10 September 2016
New data released by Co-operatives UK has revealed an 80% drop in community owned energy after u-turns by the government.
Ten new community energy organisations were registered between 1 January and 6 September this year, compared with 76 green energy start-ups in 2015. The picture is even bleaker in terms of energy generation, says the sector body.
“Local communities have put in extraordinary efforts to encourage clean renewable energy in the face of extraordinary barriers put in their way by national politicians,” said Ed Mayo, secretary general of Co-operative UK, which is demanding action around the issue.
“We are in the midst of Community Energy Fortnight, a time to celebrate this hopeful and grassroots movement. But the government’s policy changes have dealt it a hammer blow, causing confusion and bringing growth to a virtual standstill.”
The fall in community energy projects follows a series of policy changes by government. In 2014, the Coalition government launched an ambitious community energy strategy, but the last 12 months has seen tax reliefs axed and energy generation (feed-in tariff) payments cut.
“The public backs community owned green energy, people want more control of their local economy and what we need from government is a clear and consistent framework, including appropriate support, so that the thousands of local people wanting to invest in and generate community energy are able to do so without fear of policy upheavals,” said Mr Mayo.
Read more coverage of the 2016 Community Energy Fortnight at thenews.coop/CEF2016
Several community energy projects currently nearing completion have admitted they could not have gone ahead in the current climate. Chester Community Energy, a co-operative that was formally established in January (2016), is now struggling to complete a 50kw solar installation on a council-owned leisure centre in time. The project only went ahead due to securing ‘old’ feed-in-tariff payments under the pre-accreditation scheme.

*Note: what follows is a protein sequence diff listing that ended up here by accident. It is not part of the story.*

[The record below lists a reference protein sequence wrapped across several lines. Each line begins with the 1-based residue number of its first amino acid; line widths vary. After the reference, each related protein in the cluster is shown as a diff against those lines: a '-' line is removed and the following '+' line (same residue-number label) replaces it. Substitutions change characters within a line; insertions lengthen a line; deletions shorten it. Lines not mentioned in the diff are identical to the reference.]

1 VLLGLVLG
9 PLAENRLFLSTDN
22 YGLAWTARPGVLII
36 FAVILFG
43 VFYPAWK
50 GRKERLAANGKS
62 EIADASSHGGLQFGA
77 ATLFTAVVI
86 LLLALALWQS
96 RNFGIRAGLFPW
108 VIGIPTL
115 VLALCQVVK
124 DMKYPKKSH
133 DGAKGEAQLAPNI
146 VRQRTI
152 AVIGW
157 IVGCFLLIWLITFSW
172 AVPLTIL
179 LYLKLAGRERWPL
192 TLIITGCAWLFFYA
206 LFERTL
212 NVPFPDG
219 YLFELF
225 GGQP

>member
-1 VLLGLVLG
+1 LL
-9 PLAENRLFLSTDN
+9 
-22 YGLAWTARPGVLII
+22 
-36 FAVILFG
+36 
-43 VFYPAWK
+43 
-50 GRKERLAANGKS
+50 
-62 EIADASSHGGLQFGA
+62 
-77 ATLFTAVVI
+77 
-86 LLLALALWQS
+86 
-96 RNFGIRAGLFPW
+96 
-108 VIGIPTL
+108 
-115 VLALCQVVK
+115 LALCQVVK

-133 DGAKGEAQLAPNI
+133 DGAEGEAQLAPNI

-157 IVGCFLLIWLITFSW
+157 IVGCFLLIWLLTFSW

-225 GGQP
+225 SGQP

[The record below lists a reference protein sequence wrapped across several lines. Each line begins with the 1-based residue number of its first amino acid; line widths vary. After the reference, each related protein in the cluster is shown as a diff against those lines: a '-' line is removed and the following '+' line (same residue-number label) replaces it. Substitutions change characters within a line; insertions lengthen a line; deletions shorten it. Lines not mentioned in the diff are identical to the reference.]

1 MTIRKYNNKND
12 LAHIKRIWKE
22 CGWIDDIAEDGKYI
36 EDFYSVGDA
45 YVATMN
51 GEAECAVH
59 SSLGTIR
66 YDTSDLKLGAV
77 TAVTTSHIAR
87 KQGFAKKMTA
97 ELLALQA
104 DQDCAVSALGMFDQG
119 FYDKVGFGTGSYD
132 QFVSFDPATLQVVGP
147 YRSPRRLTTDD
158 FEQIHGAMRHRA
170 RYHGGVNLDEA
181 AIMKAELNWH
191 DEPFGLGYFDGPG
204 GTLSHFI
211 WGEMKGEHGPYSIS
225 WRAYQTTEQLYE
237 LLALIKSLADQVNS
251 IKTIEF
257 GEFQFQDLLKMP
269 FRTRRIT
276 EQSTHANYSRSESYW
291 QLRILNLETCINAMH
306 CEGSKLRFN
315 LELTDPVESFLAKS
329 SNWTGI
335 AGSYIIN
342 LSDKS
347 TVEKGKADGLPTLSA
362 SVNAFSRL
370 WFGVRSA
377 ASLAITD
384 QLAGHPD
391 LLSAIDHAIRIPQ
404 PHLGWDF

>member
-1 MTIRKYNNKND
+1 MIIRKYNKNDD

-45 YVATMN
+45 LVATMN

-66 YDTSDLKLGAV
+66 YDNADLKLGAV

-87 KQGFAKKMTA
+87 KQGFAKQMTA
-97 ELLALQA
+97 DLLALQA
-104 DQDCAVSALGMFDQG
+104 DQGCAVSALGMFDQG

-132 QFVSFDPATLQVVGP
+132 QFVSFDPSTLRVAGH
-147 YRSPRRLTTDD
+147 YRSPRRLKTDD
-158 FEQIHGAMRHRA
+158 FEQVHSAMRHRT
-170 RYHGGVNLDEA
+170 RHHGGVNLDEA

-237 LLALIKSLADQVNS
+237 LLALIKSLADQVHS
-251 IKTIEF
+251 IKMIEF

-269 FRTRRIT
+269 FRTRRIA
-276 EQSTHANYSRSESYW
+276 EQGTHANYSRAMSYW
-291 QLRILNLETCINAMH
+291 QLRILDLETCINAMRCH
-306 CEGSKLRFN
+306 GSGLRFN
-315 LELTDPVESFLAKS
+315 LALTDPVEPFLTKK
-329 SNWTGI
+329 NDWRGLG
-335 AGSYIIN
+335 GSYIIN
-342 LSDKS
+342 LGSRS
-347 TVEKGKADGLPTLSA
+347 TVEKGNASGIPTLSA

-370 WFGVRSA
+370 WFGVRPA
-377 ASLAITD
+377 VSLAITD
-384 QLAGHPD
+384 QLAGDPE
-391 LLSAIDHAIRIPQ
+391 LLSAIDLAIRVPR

One of the founding directors, Francesca Moore, explained that without pre-accreditation the scheme would have been “dead in the water”.
“We would not have done it,” she said. “We would have ended it a long time ago. We would not have been able to give a return to investors. We might have been able to squeeze 1% but that’s not enough for people – and we wouldn’t have been able to generate a community energy fund.”
Government policy change has left the CCE director frustrated and disillusioned. She added: “I don’t know if [government policy change] was ever thought through at a proper level. We should be doing everything we can to curb the effects of climate change. [Community energy] is something very positive that’s volunteer-led and community funded and focused. It delivers a lot of value and efficiency savings.”
Emma Bridge, CEO of Community Energy England, said the organisation was “saddened but not surprised” by the decrease given the obstacles thrown down in the path of community energy groups over the past 18 months.
“The variety of events taking place during Community Energy Fortnight demonstrate the breadth of activity and benefits related to community energy and the missed opportunity to spread this further,” she said.
The Fortnight (3-18 September), organised by the Community Energy Coalition in association with Co-operative Energy, celebrates successful current projects, but is also exploring options for the development of new models to face the challenges ahead.”